A sample text widget

Etiam pulvinar consectetur dolor sed malesuada. Ut convallis euismod dolor nec pretium. Nunc ut tristique massa.

Nam sodales mi vitae dolor ullamcorper et vulputate enim accumsan. Morbi orci magna, tincidunt vitae molestie nec, molestie at mi. Nulla nulla lorem, suscipit in posuere in, interdum non magna.

We’re prejudiced, now what?

Scientists now tell us bias toward others may be innate. But that doesn’t mean we have to behave like Bill O’Reilly.

By Robert Burton
Oct. 31, 2007 |

All good people agree,
And all good people say,
All nice people, like Us, are We
And every one else is They
— Rudyard Kipling

I am stuck in rush-hour traffic. Maybe I can find a decent radio program to distract myself from the blasting horns, angry looks and cussing behind rolled-up windows. But the radio is worse than the traffic. On NPR, a Washington think tank guru is arguing that “my 30-plus years of studying the Middle East has convinced me that democracy is more appropriate for some cultures than others.” A second NPR station is airing a debate on the medical rights of “illegal aliens.” On Fox, Bill O’Reilly is talking about a recent dinner in Harlem, N.Y., with Al Sharpton: “I couldn’t get over the fact that there was no difference between Sylvia’s restaurant and any other restaurant in New York City. I mean, it was exactly the same, even though it’s run by blacks.”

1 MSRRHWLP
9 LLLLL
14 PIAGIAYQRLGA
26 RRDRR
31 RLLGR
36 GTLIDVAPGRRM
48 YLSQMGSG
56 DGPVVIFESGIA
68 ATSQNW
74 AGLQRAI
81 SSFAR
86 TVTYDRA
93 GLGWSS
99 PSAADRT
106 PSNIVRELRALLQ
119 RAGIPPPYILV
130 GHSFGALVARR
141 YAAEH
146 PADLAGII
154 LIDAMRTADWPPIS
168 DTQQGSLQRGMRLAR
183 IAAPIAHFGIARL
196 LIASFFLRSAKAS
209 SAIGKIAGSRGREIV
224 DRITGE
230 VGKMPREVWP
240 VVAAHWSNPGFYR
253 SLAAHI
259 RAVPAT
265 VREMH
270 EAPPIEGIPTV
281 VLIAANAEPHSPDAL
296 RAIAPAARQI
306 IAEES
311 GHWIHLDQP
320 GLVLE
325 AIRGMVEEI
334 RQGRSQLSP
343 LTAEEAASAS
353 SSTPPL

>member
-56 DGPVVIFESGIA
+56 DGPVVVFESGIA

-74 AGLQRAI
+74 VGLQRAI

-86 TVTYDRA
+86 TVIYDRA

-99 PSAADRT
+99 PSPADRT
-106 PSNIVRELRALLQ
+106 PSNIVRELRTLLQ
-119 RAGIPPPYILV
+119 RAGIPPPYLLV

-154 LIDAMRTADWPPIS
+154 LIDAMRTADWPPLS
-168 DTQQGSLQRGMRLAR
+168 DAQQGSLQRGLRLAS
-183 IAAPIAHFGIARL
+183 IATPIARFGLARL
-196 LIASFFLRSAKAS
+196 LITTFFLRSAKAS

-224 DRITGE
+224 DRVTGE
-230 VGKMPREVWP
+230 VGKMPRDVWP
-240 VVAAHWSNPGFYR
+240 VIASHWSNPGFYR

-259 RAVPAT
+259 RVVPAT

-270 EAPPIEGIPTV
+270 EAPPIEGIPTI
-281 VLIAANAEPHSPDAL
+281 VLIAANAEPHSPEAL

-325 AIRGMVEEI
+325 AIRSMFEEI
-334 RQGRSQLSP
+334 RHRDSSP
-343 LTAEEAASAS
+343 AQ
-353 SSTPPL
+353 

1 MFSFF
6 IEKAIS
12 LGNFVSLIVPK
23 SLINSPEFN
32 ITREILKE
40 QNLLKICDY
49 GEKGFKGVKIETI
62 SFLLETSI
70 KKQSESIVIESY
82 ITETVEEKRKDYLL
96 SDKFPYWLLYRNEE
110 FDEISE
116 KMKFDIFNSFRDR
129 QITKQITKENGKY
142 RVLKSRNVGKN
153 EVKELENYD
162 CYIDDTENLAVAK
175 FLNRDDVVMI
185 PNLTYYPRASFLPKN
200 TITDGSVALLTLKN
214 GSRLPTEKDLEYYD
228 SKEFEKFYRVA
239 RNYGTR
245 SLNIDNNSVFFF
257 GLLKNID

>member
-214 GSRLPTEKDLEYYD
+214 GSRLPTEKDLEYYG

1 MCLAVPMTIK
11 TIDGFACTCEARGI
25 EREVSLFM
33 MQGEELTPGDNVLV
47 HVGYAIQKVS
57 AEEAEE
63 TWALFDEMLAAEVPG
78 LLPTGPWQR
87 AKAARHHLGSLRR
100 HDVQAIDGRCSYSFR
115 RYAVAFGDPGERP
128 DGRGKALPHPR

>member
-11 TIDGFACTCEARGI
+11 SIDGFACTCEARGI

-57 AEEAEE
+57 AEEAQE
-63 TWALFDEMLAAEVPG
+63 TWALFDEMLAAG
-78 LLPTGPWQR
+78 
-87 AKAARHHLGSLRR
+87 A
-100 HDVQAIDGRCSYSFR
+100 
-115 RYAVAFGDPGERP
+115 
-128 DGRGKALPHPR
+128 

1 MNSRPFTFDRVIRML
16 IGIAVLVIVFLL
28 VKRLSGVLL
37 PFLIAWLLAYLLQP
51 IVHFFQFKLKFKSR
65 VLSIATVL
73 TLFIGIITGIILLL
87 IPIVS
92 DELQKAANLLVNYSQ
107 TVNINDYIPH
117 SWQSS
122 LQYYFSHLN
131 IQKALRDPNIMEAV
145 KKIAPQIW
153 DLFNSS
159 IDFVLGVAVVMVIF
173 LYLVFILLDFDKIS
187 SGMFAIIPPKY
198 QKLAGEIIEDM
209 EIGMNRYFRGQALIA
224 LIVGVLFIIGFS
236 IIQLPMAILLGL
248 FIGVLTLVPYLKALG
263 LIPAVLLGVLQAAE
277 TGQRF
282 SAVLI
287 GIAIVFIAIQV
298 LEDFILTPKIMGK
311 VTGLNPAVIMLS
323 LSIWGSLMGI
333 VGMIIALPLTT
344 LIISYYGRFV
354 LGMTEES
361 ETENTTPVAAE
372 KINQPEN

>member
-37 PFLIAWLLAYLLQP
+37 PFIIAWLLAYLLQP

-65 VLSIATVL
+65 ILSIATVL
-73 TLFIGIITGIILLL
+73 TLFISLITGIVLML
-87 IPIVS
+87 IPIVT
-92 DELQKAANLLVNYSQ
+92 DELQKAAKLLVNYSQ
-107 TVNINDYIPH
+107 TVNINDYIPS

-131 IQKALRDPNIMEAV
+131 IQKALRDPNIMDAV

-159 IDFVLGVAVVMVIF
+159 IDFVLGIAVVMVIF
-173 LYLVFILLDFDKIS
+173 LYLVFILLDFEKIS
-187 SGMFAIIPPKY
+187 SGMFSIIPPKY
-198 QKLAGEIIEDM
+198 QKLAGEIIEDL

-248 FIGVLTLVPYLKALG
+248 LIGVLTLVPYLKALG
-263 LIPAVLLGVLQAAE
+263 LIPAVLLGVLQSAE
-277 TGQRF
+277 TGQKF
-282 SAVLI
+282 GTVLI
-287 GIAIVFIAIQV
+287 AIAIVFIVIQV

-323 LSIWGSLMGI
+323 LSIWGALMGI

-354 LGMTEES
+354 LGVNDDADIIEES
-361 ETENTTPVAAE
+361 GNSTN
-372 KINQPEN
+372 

Read the original article at:

Comments are closed.